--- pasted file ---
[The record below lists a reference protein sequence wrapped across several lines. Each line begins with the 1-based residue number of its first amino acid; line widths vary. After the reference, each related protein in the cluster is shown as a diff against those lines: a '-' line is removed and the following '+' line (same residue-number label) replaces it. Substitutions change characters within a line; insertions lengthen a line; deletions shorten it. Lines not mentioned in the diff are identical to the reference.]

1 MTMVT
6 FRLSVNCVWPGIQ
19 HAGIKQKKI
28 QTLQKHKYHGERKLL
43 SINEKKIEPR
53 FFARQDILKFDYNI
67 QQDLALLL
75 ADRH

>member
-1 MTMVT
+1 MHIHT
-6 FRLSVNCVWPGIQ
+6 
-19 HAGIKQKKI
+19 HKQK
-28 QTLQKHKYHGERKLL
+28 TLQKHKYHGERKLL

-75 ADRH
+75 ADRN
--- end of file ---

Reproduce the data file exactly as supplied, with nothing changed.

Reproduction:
[The record below lists a reference protein sequence wrapped across several lines. Each line begins with the 1-based residue number of its first amino acid; line widths vary. After the reference, each related protein in the cluster is shown as a diff against those lines: a '-' line is removed and the following '+' line (same residue-number label) replaces it. Substitutions change characters within a line; insertions lengthen a line; deletions shorten it. Lines not mentioned in the diff are identical to the reference.]

1 MTMVT
6 FRLSVNCVWPGIQ
19 HAGIKQKKI
28 QTLQKHKYHGERKLL
43 SINEKKIEPR
53 FFARQDILKFDYNI
67 QQDLALLL
75 ADRH

>member
-1 MTMVT
+1 MHIHT
-6 FRLSVNCVWPGIQ
+6 
-19 HAGIKQKKI
+19 HKQK
-28 QTLQKHKYHGERKLL
+28 TLQKHKYHGERKLL

-75 ADRH
+75 ADRN